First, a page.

Posted Saturday, May 2, 10:45 p.m.
A day after news broke of two probable cases of swine flu on campus, some students report they are concerned about catching the virus, while others say they are not worried.
Grace Troxel, a Junior in City Hall
Two female students were declared probable cases of swine flu Friday, D.C. and University officials announced at a press conference. Though their test results are awaiting confirmation from the Centers for Disease Control and Prevention, the announcement has attracted local media attention and polarized student responses.
The two students live Thurston Hall, but were moved to a private room in City Hall last week.
Some students from Thurston said they have relocated to hotel rooms. Freshman Jessica Cecere – who lives in Madison Hall, where no potential cases have been reported – also said she was getting a hotel room.
“I’ve seen how contagious the swine flu has been,” Cecere said. “I feel like I was probably in classes with the students infected, so, I left.”
Though most hotels would not comment on whether they had seen GW students checking in since the news broke on Friday night, Rina Portillo, a front-desk agent at the on-campus State Plaza hotel said that check-ins have increased.
“We’ve seen a lot of GW students checking in,” Portillo said.
Clerks at many CVS drugstores near campus reported they are sold out of protective facemasks. Most said the demand for masks has been strong since last Monday.
Other students, including Irina Karmanova, a junior living in City Hall, were less concerned. Karmanova said she saw a University Police Department officer wearing a mask and gloves while checking GWorld cards at the entrance of her residence hall.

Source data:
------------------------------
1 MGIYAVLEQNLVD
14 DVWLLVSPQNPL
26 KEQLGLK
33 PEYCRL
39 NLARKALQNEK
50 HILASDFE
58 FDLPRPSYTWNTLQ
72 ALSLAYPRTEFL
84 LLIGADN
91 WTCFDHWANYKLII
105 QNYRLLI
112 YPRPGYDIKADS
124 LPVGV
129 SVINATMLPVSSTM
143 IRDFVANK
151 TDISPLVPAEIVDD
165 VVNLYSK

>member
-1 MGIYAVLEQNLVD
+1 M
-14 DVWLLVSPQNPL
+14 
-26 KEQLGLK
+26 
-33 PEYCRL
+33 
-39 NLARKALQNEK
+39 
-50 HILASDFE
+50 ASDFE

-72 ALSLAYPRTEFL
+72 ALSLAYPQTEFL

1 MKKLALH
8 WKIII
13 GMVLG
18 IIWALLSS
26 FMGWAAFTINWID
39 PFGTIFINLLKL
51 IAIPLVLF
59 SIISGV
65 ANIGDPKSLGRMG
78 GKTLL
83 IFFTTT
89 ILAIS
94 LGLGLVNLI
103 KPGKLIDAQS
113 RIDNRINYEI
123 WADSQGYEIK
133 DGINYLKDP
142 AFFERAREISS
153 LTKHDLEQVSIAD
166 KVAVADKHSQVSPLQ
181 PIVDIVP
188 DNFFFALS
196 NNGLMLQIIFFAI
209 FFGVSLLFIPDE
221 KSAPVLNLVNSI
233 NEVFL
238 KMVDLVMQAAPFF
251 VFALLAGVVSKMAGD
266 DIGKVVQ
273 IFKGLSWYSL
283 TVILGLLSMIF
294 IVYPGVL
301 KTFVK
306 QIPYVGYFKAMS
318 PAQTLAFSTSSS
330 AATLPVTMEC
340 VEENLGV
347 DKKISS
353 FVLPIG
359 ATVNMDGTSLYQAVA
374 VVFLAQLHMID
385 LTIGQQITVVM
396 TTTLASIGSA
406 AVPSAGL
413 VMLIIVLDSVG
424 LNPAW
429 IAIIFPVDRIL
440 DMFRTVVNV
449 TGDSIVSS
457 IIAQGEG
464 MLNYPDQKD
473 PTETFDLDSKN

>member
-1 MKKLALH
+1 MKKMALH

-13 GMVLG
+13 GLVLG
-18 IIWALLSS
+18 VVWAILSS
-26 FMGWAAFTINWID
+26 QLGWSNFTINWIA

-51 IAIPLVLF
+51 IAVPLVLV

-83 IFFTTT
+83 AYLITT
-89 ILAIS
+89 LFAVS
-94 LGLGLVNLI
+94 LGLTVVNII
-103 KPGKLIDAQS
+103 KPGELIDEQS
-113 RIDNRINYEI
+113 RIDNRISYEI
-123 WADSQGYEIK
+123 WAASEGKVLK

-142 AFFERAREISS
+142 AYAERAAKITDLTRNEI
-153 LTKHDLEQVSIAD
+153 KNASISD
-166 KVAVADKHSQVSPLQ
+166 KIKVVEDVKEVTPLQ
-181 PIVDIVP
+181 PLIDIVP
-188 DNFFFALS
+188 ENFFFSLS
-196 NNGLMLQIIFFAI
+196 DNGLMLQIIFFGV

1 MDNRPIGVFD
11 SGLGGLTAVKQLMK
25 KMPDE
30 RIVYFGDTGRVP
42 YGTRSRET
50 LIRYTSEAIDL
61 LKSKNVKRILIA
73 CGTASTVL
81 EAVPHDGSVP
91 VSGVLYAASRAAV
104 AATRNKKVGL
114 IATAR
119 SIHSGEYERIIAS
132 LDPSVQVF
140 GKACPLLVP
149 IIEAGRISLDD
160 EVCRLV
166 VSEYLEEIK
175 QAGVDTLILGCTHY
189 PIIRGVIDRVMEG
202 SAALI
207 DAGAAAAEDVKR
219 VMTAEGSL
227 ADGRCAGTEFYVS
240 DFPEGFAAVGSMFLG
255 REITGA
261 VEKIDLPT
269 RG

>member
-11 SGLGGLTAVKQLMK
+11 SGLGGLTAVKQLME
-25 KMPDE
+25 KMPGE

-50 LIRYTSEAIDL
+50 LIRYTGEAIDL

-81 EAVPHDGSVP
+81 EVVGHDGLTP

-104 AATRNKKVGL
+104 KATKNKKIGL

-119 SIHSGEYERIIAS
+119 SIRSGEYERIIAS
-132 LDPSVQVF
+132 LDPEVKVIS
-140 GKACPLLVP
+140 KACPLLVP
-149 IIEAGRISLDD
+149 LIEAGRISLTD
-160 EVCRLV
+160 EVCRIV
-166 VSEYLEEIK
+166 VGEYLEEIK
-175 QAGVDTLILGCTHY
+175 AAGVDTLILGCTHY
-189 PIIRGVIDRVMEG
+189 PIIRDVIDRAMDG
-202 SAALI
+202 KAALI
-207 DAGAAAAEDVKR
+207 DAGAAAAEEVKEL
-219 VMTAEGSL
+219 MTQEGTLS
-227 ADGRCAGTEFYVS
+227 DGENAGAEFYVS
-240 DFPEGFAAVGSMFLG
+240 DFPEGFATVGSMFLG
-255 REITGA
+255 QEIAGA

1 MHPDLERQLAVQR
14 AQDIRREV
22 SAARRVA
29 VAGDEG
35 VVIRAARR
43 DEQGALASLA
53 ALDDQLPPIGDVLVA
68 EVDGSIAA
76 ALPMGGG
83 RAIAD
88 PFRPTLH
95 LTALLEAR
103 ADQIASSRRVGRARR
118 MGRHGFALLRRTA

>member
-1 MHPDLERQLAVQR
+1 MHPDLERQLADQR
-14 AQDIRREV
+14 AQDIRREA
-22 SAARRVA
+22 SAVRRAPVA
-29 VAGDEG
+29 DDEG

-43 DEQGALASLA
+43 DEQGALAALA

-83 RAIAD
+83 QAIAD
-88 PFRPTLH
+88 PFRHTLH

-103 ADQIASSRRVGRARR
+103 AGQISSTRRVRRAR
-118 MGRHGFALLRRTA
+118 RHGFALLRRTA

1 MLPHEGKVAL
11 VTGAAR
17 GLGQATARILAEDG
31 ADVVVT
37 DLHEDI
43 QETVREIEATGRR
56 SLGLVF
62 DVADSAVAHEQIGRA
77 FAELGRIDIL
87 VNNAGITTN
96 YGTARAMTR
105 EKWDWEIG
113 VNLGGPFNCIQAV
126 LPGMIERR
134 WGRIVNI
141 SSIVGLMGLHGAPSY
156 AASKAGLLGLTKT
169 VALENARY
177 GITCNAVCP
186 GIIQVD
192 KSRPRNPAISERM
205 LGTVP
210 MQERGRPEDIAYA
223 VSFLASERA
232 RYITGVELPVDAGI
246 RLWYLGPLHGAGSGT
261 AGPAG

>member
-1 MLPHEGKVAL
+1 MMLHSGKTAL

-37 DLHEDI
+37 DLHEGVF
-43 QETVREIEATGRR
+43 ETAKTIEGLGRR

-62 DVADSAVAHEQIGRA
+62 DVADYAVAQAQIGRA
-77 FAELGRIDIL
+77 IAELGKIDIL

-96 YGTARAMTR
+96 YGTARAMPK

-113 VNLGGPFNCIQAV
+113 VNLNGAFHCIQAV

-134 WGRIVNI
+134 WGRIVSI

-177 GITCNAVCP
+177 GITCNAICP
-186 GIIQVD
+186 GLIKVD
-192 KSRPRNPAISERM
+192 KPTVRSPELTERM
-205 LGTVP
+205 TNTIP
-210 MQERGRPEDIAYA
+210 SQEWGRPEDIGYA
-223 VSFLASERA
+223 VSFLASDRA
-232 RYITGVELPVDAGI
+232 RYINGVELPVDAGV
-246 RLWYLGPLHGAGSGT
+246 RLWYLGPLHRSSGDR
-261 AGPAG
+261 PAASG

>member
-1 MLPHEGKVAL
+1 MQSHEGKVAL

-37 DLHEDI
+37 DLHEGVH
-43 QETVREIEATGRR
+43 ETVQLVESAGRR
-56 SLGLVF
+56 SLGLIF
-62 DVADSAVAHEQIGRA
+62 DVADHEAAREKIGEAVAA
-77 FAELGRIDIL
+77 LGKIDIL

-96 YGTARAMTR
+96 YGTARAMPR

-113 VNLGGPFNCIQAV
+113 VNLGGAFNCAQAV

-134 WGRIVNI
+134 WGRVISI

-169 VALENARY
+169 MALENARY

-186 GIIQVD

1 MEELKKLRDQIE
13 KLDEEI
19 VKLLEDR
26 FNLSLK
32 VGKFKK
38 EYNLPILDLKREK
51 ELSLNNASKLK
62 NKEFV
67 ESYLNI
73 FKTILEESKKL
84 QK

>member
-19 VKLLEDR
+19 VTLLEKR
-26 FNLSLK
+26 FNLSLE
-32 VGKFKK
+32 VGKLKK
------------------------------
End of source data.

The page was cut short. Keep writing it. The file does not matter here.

Text of President Knapp’s Statement (Saturday, May 2)
Two probable cases of swine flu at GW (Friday, May 1)
Text of President Knapp’s Statement (Friday, May 1)
“Some are taking it seriously, some not at all,” Karmanova said. “I just think it’s funny CVSes are out of masks and Purells,” she added, referring to the popular hand sanitizer.
Grace Troxel, a junior living in City Hall, said despite the fact that the two girls were isolated in her building, she does not see a cause for concern.
“I think that there’s a lot of hype over nothing,” Troxel said. “I don’t think that what’s going around is any worse than a normal flu.”
Freshman Margaret Kurtz said she thought students should leave Thurston to avoid further spread of the flu, and questioned the University’s decision to not evacuate Thurston Hall, where more than 1,100 freshmen live.
“I decided to leave Thurston because it is a Petri dish of infection.” Kurtz said. “The students in Thurston are being put in a dangerous situation. If GW cared about its students more, the entire building would have been evacuated.”
In a statement sent to students Saturday evening, University President Steven Knapp said the two students have “recovered fully.”
Lauren Hoenemeyer and Amy D’Onofrio contributed to this report.